Nose baggage doors on twins, however are whole different story. Depending on the type you may be in big trouble with an open nose baggage door, so it is vital they are checked closed and locked on the walk around. My SOP is that the nose baggage door has only 2 states, fully open on the door stay, or closed AND locked. It will never be closed but unlocked.
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Old 7th Mar 2021, 01:23
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PA38 - Hatches secure, Harness secure!
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Old 7th Mar 2021, 10:37
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I challenge anybody to find a report where a light aircraft cabin door came off in flight and hurt the airplane.
Well, it was a microlight helicopter, but the door opened in flight (top hinged door) and went into the rotor. Two dead. Happened about a year ago in France, and I don't think the report is out yet.
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Old 7th Mar 2021, 11:08
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Helicopters are in a chapter of their own, anyway. Especially securitywise.
And some might say that microlights are in a chapter of their own, especially securitywise.
So microlight helicopters are not in the top drawer, from several points of view.

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Old 7th Mar 2021, 11:42
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2 stories:
1. IMC training in a C172. Door opened as I lifted off, under the hood. Continued with takeoff, commenting to the instructor 'my door's opened'. 'Well, shut it then when safe to do so' he said. I'm DARNED sure I'd latched it locked before takeoff. I'm PRETTY sure he'd reached behind me and opened it. Door closed easily when we'd attained the cruise. Cessna doors are easy to open and close in flight Good lesson. On another flight he also had me takeoff (again under the hood) without me personally carrying out a walkraound, claiming he'd already done it and we were in a hurry. As I climbed out, the ASI started to decrease. I checked the revs and attitude, both good continued the climb and reported loss of airspeed to him. 'What are you going to do?' he asked. 'Level off after a suitable interval, declare an emergency and try to return to the field'. 'Fair enough, take off the hood and return to land'. After we landed, he showed me the 2 pieces of tape he'd put over the static vents. I must confess that I don't actually do any of this stuff with my students, but I DO talk about it so I guess the lesson gets passed on.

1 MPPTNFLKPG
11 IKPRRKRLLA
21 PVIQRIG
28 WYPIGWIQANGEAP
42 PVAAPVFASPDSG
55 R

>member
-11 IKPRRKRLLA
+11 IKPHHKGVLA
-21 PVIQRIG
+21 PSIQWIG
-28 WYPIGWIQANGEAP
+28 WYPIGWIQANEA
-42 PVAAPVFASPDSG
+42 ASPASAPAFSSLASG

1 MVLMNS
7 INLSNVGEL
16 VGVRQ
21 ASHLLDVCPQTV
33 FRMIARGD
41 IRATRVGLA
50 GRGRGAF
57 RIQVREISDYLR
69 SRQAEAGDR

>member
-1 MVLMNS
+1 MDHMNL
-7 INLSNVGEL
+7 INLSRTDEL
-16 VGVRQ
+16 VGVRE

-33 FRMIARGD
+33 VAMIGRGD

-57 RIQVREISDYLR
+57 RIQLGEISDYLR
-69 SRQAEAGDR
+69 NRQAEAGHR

2. My wife was PIC in her PA28, I was pax in the right seat. Hot day and I opened the door as we backtracked the runway. I pulled it shut as we turned around at the end. Just as she lifted off, it popped open. I'd forgotten to secure the top latch. 'We've got to go back!' she exclaimed. I said we couldn't as the airfield was closing as we departed. I tried and failed to close it again so just left it trailing in the slipstream. Absolutely no effect on the handling but a bit noisy my side. The fallout was mighty, though and ten years on it's still brought up in conversation from time to time.

I've flown Cessna Aerobats with pins in the door hinges, in case you want to exit the aircraft whilst wearing a parachute. I'm sure they wouldn't do that if the thought the door was going to hit the tail. On the other hand, if you feel the need to take to a 'chute, then you might not be worrying too much about the aircraft once you've left it.

Now, as to unlatching doors before landing. This is something I DO teach in the event of a forced landing, where the fuselage might get distorted and the door would get jammed. Otherwise, they're firmly latched closed for a normal landing.

TOO

TOO
.
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Old 7th Mar 2021, 12:06
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It is unlikely in the extreme that an opening door on a certified airplane is going to create a controllability/safety of flight concern. Airplane designers have errant opening doors in mind during the design process. That's not to encourage carelessness on the pilot's part, but rather to remind pilots that their first responsibility is to fly the plane safely, and keep flying it, until it's safely parked. Everything else is secondary. If a door has popped open, and once safely airborne, you'd like to close it, before applying silly amounts of pull on the handle, try some rudder one way or the other. The jump planes I flew with air operable doors were very easily gently opened and closed with rudder operation. If the door has an opening window (Cessna style, not the Piper hole in the window window), open the window, and pull on the lower aft portion of the window frame, it's stronger than the handle, and closing the window later is easy.

Many airplane types are permitted flight with a door removed, though often by additional approval, and sometimes with a deflector. A partial list for interest's sake includes most Beech Twins, All the Cessna singles, and a couple of twins, Most of the Piper PA series singles (though the Tomahawk does not appear on the list), and a number of other types.